This menu looks science-fiction-y and tastes delicious. There's a stuffed cabbage that looks like an alien body organ, bright purple and veiny. The main course is a stew, hidden beneath a sheet of elastic rice paper. Spooning stew into your mouth, the stretchy, gooey top layer pulls back. The perfect marriage of gross and sophisticated yields a delightful (and believable) posh meal of the future.

BWW Review: Orwelian ONERUS Sets New Standard for Sci-Fi Dinner Theatre at Café Nordo
Devin Bannon and Sharon Barto Gouran in Onerus
Photo credit: Bruce Clayton Tom

Audience members are treated like the very elite who pay to vicariously experience dreams. No coffee or caffeinated beverages on this menu (literally, when I tried to order a coffee, I was cryptically refuted anything of the sort)-every drink, every component of this meal is meant to sedate and cleanse. How dark, as we, the beau monde, dine on beef carpaccio while prisoners wither away at the back of the dining room. It's a stark contrast, but does not ruin the taste of the food.

The little details in the physical world created in Café Nordo go above and beyond. Every hanging light buds with the same crystals on each table's centerpiece. The officials working at Onerus all wear similarly androgynous, nondescript outfits with slight variety, but upon closer inspection, the coats and vests are all imprinted with the same hexagonal pattern found in the floor tiles, on the television screens, and in the On?rus logo. Even Iris' hair has hexagonal shapes shaved into the back of her head.

The eeriest part of this performance is how not-so-far into the future it takes place. The plausibility of near-future makes the tale feel that much more ominous, and makes for specificity harder to incorporate into a narrative. Though it's clear that cognitive independence is still generally considered to be a human right, it's not too much of a stretch for human brains to be literally plugged into the internet at all times. It's a bit of a stretch, vis-a-vis 1984, but it feels inevitable. Inevitability makes for good, smart science fiction.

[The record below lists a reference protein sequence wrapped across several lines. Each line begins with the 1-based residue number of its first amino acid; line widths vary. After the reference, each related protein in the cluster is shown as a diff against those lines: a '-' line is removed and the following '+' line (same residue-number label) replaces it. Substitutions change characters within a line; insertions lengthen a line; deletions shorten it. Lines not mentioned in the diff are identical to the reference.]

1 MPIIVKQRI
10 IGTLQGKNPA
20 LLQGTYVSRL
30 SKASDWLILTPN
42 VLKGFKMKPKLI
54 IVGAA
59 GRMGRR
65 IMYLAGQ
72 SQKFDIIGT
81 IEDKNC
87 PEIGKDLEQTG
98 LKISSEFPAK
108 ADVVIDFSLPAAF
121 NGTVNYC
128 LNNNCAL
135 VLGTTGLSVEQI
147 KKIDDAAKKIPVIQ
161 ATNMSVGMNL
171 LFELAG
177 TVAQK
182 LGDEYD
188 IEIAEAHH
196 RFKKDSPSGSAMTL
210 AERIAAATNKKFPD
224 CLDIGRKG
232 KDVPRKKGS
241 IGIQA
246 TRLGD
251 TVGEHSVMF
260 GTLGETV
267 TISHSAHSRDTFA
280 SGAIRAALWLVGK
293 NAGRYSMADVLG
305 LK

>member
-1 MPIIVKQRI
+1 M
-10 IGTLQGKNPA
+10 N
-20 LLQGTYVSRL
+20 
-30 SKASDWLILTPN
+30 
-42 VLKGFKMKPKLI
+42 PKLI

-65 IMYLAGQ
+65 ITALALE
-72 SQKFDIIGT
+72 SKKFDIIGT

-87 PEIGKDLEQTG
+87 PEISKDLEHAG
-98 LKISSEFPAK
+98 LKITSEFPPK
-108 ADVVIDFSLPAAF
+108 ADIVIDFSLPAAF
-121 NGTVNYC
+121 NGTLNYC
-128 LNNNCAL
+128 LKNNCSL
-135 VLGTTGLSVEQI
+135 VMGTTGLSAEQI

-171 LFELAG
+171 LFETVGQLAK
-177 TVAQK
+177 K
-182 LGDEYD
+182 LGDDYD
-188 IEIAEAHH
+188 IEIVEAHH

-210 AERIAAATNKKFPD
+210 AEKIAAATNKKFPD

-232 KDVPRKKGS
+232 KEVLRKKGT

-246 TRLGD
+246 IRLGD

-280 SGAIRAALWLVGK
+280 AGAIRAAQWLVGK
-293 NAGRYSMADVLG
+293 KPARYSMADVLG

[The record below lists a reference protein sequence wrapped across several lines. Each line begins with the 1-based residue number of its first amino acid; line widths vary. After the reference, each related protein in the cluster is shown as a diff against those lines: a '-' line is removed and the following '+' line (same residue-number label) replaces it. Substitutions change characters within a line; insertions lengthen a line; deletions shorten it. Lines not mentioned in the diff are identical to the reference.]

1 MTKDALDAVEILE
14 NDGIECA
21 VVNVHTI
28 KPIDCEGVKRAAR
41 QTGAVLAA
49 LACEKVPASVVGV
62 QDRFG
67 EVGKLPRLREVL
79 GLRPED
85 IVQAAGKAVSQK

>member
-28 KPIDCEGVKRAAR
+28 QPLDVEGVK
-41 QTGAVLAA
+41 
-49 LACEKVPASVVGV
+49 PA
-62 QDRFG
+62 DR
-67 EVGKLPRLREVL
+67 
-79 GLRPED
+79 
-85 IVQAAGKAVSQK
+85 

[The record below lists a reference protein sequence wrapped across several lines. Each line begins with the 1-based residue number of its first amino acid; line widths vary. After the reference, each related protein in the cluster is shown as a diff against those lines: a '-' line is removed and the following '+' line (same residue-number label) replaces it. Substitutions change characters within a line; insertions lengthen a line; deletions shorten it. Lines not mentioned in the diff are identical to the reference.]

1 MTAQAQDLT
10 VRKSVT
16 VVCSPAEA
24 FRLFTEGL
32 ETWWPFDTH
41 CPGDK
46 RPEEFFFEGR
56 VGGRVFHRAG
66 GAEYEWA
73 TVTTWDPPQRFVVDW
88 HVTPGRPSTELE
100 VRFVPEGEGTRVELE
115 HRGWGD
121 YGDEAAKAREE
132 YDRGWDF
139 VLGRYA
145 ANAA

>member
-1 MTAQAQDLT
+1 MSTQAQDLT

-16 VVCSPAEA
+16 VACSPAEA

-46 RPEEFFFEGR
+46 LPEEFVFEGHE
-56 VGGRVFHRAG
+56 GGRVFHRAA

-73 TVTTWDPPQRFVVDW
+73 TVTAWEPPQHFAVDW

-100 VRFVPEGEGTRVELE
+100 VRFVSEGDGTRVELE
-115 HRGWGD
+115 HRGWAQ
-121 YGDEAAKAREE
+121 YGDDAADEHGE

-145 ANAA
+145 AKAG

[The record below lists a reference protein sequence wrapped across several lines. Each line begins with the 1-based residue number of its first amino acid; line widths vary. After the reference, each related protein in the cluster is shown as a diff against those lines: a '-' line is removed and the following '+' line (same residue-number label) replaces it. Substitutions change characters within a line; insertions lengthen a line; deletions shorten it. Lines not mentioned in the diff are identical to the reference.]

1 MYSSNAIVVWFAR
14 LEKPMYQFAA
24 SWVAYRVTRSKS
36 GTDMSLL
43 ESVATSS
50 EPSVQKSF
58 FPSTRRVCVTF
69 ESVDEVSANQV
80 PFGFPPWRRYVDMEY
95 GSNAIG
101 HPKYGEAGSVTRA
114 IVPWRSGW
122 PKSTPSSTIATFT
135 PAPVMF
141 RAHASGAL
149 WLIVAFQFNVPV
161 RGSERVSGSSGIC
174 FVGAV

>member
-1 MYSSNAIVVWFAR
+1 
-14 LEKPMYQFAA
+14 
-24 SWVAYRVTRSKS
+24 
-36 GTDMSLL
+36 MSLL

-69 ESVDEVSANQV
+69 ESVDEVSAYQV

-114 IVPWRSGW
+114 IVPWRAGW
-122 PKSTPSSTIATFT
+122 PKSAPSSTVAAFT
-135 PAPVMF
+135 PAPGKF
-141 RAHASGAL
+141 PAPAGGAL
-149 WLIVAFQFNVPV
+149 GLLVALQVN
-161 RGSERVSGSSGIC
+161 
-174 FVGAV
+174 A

One caveat--Brook's motivation was confusing to me. She willingly imprisons herself because she has a personal connection to the technology. But how did she find this very private club? Her explanation of having just knocked on the door seemed a little too convenient. It also does not make sense for Iris to have not realized when Onerus was doing some really shady, nefarious stuff with the deviants when 1) everything about the setup feels shady from the start and 2) she had been working at Onerus for nearly two decades. Could she really have been so blinded by science to overlook the moral consequences of On?rus' work? She's too smart to think the business is legitimate.

If elevated, science-fiction dinner theater existed before "Onerus", Café Nordo sets a very high standard for this genre moving forward. For this thought-provoking and ominous story (complimented with a playful menu), I give Café Nordo's cerebral "Onerus" a geeked-out A. It's aesthetically, narratively, and gastronomically awesome.

"Onerus" performs at Café Nordo through November 19th, 2017. For tickets and information, visit them online at www.cafenordo.com.

*Update 9/28/17 1:17PM: Erin Brindley directed Onerus, not Opal Peachey